Paul Nelson makes a bizarre argument

Over at Uncommon Descent Paul Nelson tries to argue that because we can detect fraud, humans (or at least their actions) aren’t natural. Peculiar as that may be, the argument he uses is well, so loopy that you may be forgiven for thinking Paul has gone off the deep end.

You see these gels, and you worry. So you contact the author, and he tells you, Hey, relax I’m a natural cause, just like you are. These are all natural events. Don’t fuss. Whatever happens, happens.

I mean, this is so mind bendingly, mind numbingly wrong I don’t what to say. Paul, you do realize that you have just said that all natural events are equivalent, don’t you?

If you haven’t spotted the glaring logical flaw already, let’s try that conversation again but instead of potential fraud (1), imagine you see the gels and know from experience, that they represent obscure but well characterised artefacts that most investigators would miss. You contact the author and they reply “These are all natural events. Don’t fuss. Whatever happens, happens.” See what I mean?

Whether it is fraud perpetrated by humans using completely natural means (2), or an artefact produced by natural means without human intervention, the question here is whether a specific natural cause was involved. The claim is that the gel pattern is due to a specific process (in this case, beta actin expression in stem cells). You would be worried if the gels are consistent with a known artefact that a neophyte would not be familiar with, or an obscure physiological process that is not the ones the authors claim, let alone fraud. In any of these cases, if the author replies “These are all natural events. Don’t fuss. Whatever happens, happens.” You would be stunned, as they would be saying it doesn’t matter what process produced the result! Whereas an important function of science is to distinguish between processes!

I remember a series of experiments a colleague did when I was doing my PhD. The drug produced spectacular results…because it had been dissolved in deionized water rather than physiological saline, the results were due to water lysing the cells. A response of “it’s a natural cause” would not be acceptable (and in this case, it definitely wasn’t an intelligent cause), because it’s the wrong natural cause.

Having perpetrated the above piece of nonsense, Paul continues:

While the author of a manipulated image is of course natural, in familiar senses of that word — you can kick him, for instance — he is also intelligent, meaning that an effect he caused points back to him, as an agent, uniquely as its source.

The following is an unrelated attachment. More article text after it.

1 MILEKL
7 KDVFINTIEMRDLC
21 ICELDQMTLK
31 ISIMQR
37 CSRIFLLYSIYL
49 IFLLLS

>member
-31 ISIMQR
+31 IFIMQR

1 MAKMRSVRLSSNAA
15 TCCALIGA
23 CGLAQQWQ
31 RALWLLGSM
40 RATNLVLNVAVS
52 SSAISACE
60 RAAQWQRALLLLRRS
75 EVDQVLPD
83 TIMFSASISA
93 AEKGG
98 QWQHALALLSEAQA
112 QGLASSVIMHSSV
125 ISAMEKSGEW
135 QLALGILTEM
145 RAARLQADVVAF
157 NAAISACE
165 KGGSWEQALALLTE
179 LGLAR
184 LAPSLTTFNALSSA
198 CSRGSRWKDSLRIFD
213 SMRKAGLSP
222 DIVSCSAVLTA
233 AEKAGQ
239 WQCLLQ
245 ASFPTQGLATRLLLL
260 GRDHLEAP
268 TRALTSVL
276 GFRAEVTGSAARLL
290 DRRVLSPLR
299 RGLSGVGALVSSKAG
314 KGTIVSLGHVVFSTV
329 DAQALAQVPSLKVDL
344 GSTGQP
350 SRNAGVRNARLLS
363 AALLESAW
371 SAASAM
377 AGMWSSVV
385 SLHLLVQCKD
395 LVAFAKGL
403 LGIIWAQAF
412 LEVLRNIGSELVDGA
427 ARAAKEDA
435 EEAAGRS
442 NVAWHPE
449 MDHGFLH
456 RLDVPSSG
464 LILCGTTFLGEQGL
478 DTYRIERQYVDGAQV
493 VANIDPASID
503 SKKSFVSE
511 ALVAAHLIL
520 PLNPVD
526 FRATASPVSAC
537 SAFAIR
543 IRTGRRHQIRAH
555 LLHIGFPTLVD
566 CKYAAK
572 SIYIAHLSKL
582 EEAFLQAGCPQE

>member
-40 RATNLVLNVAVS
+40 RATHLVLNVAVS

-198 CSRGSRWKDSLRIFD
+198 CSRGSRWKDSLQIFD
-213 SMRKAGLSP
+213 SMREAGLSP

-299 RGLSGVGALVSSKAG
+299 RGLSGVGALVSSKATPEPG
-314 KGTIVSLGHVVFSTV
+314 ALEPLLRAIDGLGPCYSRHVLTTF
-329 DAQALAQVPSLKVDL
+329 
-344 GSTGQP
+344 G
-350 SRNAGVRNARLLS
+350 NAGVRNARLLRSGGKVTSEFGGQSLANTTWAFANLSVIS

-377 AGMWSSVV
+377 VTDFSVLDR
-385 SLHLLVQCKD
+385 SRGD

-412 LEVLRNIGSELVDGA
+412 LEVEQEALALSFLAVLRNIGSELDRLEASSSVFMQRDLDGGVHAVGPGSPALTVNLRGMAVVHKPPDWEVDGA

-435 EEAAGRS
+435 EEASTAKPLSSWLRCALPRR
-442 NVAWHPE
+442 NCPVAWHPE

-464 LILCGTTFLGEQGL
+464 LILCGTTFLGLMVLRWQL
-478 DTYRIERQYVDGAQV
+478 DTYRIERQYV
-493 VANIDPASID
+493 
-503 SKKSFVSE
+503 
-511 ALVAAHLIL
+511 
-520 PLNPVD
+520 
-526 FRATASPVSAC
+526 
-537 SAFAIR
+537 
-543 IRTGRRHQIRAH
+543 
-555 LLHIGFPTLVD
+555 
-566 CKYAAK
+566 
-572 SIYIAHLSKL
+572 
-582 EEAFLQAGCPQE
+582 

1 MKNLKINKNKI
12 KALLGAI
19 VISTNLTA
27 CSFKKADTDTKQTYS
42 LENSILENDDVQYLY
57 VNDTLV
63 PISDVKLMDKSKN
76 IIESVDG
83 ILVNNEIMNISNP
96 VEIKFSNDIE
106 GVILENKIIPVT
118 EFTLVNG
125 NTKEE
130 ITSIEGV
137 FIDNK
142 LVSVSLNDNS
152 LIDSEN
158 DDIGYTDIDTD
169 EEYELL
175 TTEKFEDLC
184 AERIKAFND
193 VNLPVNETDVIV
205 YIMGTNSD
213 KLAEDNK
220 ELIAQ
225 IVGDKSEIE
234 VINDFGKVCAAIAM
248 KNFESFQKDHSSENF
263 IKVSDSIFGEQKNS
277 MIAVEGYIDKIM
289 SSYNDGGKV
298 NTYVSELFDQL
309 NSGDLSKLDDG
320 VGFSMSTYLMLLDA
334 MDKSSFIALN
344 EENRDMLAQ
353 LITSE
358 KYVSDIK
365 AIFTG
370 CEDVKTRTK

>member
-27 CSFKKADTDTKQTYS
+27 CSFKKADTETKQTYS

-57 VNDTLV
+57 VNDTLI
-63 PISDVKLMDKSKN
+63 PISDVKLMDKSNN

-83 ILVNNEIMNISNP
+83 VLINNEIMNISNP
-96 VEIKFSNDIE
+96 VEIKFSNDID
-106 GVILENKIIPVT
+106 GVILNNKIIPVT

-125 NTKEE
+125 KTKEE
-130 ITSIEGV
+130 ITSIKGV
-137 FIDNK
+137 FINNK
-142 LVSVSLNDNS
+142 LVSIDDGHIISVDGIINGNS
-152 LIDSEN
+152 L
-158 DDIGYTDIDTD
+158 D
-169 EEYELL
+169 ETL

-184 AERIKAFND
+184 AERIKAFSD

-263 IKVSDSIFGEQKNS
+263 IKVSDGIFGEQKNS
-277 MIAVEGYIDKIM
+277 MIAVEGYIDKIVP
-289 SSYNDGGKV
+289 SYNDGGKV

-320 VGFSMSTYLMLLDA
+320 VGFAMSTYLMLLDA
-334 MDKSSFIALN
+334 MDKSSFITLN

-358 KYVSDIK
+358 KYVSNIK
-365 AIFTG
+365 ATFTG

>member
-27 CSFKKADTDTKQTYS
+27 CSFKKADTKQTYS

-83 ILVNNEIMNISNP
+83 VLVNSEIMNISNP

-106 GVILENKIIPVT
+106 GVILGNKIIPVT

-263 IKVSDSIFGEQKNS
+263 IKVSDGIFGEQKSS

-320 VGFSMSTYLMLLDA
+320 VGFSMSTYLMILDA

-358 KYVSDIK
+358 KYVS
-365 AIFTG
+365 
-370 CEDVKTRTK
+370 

Unfortunately for Paul, this is true in principle for all natural cause and effect systems. Otherwise, we couldn’t do science (or any evidence based enquiry) at all. If the images were the result of an artifact evidence would also point back to the source of the artifact. In this particular case, there is still no watertight evidence that actual fraud was involved. There is still a possibility that one or more people were astoundingly sloppy (3) and we are not sure who was actually resposibly for the gels in question. So despite Paul’s claims, the evidence does not uniquely point back to a given agent (who may not be a “he”) intentionally manipulating images.

Paul and his fellow DI colleagues keep trying to separate acts of intelligent agents from the natural world, even though those acts occur via natural laws using natural objects. Of course, this makes spear constructing and wielding chimps supernatural agents. However, intelligent agents (be they us or chimpanzees) and their works are firmly natural, and Paul’s imaginary story only reinforces that.

So, if you’re a journal editor, and the author tells you, “But it was a natural event…” you say “Its the wrong natural event” and bounce the paper.

(1) As yet, it is only potential fraud. The New Scientist article on the potentially fraudulent results is at New Scientist, “Fresh Questions of Stem Cell Findings” March 21, 2007.

The journal article in question is available free Blood, 2001, 98, (9) 2615. The apparently copied gel images are on page 2620.

(2) Unless they used Powerpoint, I mean powerpoint is so evil it has to be supernatural.

(3) I have been involved in sleuthing weird gels before, and while the gels presented by New Scientist (and the ones in the paper) do look pretty identical, I know from experience that proving that they are copies and that intentional fraud was involved is difficult. Never undererstimate the ability of people to do monumentally silly things, and what appears to be an open and shut case sometimes isn’t. Even New Scientist is careful in its reportage of this case. The Blood paper is still available without any notices or qualifiactions attached to it, so presumably the case is still under investigation. It would be wise to wait for the investigation to finish.